Jan 19 2011

Water Resources 101

Today I attended a seminar sponsored by USGBC northern chapter about water resources. For me, who isn’t entirely knowledgeable about water resources, and more importantly, water law, I found it very informative for the lay person. Water law in Colorado is very complex, and to the lay person, it doesn’t seem to follow logical sense. For example, their are senior water rights, junior water rights, and the fact that you can’t collect rainwater and store it to water your garden, because that water is technically owned by someone else. Colorado Water Law is unique in this nation. Basically, Colorado Water Law is based on the concept of first in time, first in line. This goes all the way back to the gold rush days in Colorado. There are established water rights going back to the 1860’s.

Where it gets really interesting is ditch water versus well water, municipal water versus agriculture water. Until the 1960’s (and my dates could be a little fuzzy), those farmers that drilled wells could irrigate no matter what, even if the neighboring farm with ditch did not have enough water to irrigate. It is was finally decided that wells could impact downstream water flows, and so well water became subject to the same first in time, first in line law. ¬†All was pretty much well and good until 2002 when the most severe drought this state has seen hit. That is when the state had 3,000 wells or so shut down to preserve the senior water rights. It is also the year when Aurora came within 7 days of running out of water.

While the drought ended, it did get everyone to start talking about a long term game plan to satisfy all users. Of course, so far it has been mostly fighting, lawsuits, engineers, etc. that is fighting the fight without any real meaningful discussion. Then there is the whole issue of municipalities buying up farms for the water rights and then drying up the farms to convert that water to municipal use. When that happens, then the farm land can no longer be irrigated, except for possibly with treated water. This has the obvious problem of taking prime farm land out of production, and therefor less food production. The other problem is most municipalities are building up the water supplies for drought conditions. One idea being floated around is to have municipalities create agreements with farmers for them to simply lease water from the farmers during drought years. This does not take the farms out of production (except in the worst of years) and the farmer still has income in those years. Seems like a win win to me.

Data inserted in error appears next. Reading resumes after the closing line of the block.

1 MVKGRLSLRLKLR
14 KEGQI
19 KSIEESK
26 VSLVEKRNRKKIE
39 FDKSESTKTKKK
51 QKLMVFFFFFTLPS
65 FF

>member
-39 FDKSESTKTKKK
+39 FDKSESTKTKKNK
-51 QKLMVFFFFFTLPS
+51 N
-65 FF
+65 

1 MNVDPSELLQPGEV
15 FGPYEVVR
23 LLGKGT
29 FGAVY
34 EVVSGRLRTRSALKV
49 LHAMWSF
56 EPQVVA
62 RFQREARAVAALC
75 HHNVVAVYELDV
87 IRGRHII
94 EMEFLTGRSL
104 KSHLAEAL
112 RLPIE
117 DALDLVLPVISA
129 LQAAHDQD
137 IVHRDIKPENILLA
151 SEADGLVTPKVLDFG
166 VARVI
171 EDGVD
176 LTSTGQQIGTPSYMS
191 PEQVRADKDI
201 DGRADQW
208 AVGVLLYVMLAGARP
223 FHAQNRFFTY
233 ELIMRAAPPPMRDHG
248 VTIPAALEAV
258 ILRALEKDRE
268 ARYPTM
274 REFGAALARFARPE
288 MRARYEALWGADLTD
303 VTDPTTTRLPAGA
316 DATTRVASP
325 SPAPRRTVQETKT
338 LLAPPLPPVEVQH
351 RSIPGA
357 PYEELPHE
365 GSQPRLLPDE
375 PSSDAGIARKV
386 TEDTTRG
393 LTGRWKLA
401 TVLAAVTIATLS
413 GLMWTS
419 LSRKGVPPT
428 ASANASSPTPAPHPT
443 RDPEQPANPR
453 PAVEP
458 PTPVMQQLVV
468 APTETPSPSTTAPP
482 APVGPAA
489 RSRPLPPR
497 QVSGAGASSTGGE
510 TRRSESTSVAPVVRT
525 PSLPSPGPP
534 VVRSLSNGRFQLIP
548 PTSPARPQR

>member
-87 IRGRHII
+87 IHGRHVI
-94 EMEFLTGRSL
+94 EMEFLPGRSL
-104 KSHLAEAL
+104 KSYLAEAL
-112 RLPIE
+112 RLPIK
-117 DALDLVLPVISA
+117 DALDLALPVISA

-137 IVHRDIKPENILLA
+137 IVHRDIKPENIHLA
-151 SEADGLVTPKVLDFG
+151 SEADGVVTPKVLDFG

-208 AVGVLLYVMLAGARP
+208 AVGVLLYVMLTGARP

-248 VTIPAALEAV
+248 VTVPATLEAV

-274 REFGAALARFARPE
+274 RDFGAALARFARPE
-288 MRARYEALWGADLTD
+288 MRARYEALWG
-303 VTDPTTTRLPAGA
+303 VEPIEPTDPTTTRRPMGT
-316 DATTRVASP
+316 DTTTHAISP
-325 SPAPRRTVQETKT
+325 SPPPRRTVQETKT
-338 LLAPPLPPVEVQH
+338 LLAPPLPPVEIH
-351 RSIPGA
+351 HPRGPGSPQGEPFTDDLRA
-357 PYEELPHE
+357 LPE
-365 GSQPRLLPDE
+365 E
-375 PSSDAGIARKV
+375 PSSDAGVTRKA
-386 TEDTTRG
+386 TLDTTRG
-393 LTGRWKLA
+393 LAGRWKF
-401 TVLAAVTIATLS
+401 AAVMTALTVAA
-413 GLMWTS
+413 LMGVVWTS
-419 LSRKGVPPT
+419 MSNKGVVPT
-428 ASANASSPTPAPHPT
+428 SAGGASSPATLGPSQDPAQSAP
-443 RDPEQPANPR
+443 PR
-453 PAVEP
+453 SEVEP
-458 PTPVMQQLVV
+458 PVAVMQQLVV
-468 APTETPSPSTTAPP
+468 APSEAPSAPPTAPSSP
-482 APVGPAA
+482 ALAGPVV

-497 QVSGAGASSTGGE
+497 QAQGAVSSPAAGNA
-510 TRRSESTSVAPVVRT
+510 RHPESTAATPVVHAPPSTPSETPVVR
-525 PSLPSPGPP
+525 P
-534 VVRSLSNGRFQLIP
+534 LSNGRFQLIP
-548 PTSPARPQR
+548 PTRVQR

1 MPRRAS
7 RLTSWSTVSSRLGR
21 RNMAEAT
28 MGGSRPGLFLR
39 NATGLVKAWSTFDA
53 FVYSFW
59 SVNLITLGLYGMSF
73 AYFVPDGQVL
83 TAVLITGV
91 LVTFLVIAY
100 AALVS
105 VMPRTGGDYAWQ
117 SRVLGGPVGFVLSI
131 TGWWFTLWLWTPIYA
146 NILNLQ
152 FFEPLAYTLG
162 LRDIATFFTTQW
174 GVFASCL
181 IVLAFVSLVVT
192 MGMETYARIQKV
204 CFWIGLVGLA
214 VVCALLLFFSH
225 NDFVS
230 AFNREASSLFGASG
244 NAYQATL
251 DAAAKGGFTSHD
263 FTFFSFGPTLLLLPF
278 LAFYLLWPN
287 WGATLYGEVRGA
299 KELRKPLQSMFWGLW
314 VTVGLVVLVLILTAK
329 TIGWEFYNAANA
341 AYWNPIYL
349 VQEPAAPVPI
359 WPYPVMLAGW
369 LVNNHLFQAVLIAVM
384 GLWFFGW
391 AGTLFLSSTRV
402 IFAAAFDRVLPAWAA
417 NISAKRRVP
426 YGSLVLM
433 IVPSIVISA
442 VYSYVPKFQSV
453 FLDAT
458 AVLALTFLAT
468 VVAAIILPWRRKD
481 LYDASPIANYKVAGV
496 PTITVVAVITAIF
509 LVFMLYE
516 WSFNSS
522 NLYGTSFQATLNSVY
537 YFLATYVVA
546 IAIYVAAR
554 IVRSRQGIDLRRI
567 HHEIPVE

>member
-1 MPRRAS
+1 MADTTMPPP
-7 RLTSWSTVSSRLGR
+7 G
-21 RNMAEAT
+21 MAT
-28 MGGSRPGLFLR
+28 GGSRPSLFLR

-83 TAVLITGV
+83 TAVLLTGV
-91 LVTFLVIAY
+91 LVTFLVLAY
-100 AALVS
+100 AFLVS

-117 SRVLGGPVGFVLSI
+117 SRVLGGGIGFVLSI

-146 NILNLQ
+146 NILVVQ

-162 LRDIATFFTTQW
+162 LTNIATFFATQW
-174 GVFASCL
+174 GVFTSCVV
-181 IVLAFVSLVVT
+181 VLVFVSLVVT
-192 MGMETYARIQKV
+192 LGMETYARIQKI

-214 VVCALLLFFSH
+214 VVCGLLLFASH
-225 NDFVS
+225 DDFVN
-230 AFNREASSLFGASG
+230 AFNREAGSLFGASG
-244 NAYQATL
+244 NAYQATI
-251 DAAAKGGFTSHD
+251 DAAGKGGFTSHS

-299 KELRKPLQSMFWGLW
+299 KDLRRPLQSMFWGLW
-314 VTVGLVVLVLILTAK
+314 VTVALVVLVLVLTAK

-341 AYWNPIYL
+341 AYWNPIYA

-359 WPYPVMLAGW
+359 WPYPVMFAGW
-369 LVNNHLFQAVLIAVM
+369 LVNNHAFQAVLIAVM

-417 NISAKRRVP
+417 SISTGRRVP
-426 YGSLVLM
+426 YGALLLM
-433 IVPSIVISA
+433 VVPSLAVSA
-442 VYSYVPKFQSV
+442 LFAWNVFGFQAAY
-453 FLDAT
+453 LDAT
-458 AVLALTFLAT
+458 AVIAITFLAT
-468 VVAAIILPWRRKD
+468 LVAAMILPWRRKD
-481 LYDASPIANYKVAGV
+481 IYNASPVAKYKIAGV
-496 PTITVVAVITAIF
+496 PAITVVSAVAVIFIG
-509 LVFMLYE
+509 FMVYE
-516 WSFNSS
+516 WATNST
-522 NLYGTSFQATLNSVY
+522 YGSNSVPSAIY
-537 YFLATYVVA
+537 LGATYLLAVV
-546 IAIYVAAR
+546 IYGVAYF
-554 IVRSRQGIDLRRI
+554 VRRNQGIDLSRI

Then there is the flip side of the whole debate, about getting municipal water users (meaning you and me) to get serious about conserving water in the first place. Most of the water that is used, is for landscaping, mostly turf grass. We need to get away from the idea that everything needs to be covered with turf grass. We need to use more dryland grasses, or other techniques to reduce water thirsty grasses, and only use them where they are used, such as in backyards.

What do you think? What are your ideas for dealing with the water issues?

Dec 16 2010

LEED for Neighborhood Development

LEED for Neighborhood Development (LEED ND for short) is another in a series of rating systems published by the United States Green Building Council (USGBC) that encourages green building and development. LEED ND is for new developments, primarily residential communities that when employed, requires such communities to incorporate sustainable and green building strategies for the entire community. This program is entirely voluntary, and it promotes many good ideas such as storm water management, reduction of impervious surfaces, preservation of existing trees and natural areas, solar orientation, walkability, multi-modal transporation, higher density and mixed uses. All this is good.

As with all of the USGBC rating systems, certain prerequisites have to be met, and this is where I start to have issues with LEED-ND in specific. The one prerequisite that I have the biggest issue with is the requirement that the minimum density be 7 units per acre. The theory behind this is that 7 units per acre is really the threshold where a mass transit system becomes feasible. That is all well and good. However, what this does, is it relegates this rating system to larger cities that not only have a mass transit system, but more importantly, where the market will support this kind of density. 7 units per acre is typically the lower end for townhome communities, and is extremely dense for single family detached homes. Don’t get me wrong, I support higher density, but also realize it isn’t for everyone.

But what really gets me, is there are thousands of smaller towns and communities across the country that the market simply can’t support this kind of density for anything more than a building or two. LEED ND therefor totally ignores these communities. I think this is wrong, we should encourage all communities to incorporate sustainable practices and green developments, not just large cities. Of course, this doesn’t prevent sustainable projects from being developed in any town or city, but it does prevent the national recognition that projects in big cities can achieve.